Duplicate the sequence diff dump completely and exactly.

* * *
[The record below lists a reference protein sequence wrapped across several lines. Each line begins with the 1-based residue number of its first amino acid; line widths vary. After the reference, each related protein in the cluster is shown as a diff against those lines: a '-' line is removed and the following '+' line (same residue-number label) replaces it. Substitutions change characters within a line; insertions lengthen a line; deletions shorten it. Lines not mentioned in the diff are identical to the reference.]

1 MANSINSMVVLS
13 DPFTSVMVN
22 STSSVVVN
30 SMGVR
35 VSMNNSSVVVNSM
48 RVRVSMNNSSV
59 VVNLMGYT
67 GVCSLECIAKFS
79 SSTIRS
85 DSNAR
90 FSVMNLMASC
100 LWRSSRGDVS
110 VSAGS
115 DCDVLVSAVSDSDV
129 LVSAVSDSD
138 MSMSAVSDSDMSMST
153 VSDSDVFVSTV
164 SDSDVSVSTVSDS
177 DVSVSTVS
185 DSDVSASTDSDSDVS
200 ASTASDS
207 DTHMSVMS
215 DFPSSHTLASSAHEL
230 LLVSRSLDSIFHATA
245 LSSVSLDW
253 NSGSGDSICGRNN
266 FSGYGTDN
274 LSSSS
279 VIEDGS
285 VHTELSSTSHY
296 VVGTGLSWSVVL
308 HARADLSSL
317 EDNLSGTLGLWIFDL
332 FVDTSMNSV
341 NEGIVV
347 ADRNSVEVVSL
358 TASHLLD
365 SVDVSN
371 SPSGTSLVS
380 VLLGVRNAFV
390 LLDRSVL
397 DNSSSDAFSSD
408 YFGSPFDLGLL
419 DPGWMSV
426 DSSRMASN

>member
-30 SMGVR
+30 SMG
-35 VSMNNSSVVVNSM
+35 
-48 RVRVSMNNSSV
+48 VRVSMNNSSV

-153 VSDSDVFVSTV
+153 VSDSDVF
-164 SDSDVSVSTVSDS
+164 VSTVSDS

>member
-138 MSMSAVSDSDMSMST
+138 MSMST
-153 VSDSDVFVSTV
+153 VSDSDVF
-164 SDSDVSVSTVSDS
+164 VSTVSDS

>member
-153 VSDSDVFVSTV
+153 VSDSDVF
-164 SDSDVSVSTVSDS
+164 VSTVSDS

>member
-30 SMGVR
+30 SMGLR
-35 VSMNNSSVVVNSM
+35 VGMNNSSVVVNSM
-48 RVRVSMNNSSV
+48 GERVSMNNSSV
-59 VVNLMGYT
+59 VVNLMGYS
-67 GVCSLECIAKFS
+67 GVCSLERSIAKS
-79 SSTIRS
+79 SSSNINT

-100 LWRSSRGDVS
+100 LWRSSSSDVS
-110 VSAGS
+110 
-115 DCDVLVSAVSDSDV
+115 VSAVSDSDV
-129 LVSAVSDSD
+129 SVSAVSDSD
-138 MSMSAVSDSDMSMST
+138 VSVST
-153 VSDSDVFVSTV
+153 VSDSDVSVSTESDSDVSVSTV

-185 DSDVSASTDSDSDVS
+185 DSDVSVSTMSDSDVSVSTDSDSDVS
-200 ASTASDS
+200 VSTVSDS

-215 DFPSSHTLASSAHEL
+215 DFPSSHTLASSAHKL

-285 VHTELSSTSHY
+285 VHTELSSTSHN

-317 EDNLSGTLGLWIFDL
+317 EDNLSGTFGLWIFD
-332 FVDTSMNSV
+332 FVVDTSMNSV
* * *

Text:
[The record below lists a reference protein sequence wrapped across several lines. Each line begins with the 1-based residue number of its first amino acid; line widths vary. After the reference, each related protein in the cluster is shown as a diff against those lines: a '-' line is removed and the following '+' line (same residue-number label) replaces it. Substitutions change characters within a line; insertions lengthen a line; deletions shorten it. Lines not mentioned in the diff are identical to the reference.]

1 MANSINSMVVLS
13 DPFTSVMVN
22 STSSVVVN
30 SMGVR
35 VSMNNSSVVVNSM
48 RVRVSMNNSSV
59 VVNLMGYT
67 GVCSLECIAKFS
79 SSTIRS
85 DSNAR
90 FSVMNLMASC
100 LWRSSRGDVS
110 VSAGS
115 DCDVLVSAVSDSDV
129 LVSAVSDSD
138 MSMSAVSDSDMSMST
153 VSDSDVFVSTV
164 SDSDVSVSTVSDS
177 DVSVSTVS
185 DSDVSASTDSDSDVS
200 ASTASDS
207 DTHMSVMS
215 DFPSSHTLASSAHEL
230 LLVSRSLDSIFHATA
245 LSSVSLDW
253 NSGSGDSICGRNN
266 FSGYGTDN
274 LSSSS
279 VIEDGS
285 VHTELSSTSHY
296 VVGTGLSWSVVL
308 HARADLSSL
317 EDNLSGTLGLWIFDL
332 FVDTSMNSV
341 NEGIVV
347 ADRNSVEVVSL
358 TASHLLD
365 SVDVSN
371 SPSGTSLVS
380 VLLGVRNAFV
390 LLDRSVL
397 DNSSSDAFSSD
408 YFGSPFDLGLL
419 DPGWMSV
426 DSSRMASN

>member
-30 SMGVR
+30 SMG
-35 VSMNNSSVVVNSM
+35 
-48 RVRVSMNNSSV
+48 VRVSMNNSSV

-153 VSDSDVFVSTV
+153 VSDSDVF
-164 SDSDVSVSTVSDS
+164 VSTVSDS

>member
-138 MSMSAVSDSDMSMST
+138 MSMST
-153 VSDSDVFVSTV
+153 VSDSDVF
-164 SDSDVSVSTVSDS
+164 VSTVSDS

>member
-153 VSDSDVFVSTV
+153 VSDSDVF
-164 SDSDVSVSTVSDS
+164 VSTVSDS

>member
-30 SMGVR
+30 SMGLR
-35 VSMNNSSVVVNSM
+35 VGMNNSSVVVNSM
-48 RVRVSMNNSSV
+48 GERVSMNNSSV
-59 VVNLMGYT
+59 VVNLMGYS
-67 GVCSLECIAKFS
+67 GVCSLERSIAKS
-79 SSTIRS
+79 SSSNINT

-100 LWRSSRGDVS
+100 LWRSSSSDVS
-110 VSAGS
+110 
-115 DCDVLVSAVSDSDV
+115 VSAVSDSDV
-129 LVSAVSDSD
+129 SVSAVSDSD
-138 MSMSAVSDSDMSMST
+138 VSVST
-153 VSDSDVFVSTV
+153 VSDSDVSVSTESDSDVSVSTV

-185 DSDVSASTDSDSDVS
+185 DSDVSVSTMSDSDVSVSTDSDSDVS
-200 ASTASDS
+200 VSTVSDS

-215 DFPSSHTLASSAHEL
+215 DFPSSHTLASSAHKL

-285 VHTELSSTSHY
+285 VHTELSSTSHN

-317 EDNLSGTLGLWIFDL
+317 EDNLSGTFGLWIFD
-332 FVDTSMNSV
+332 FVVDTSMNSV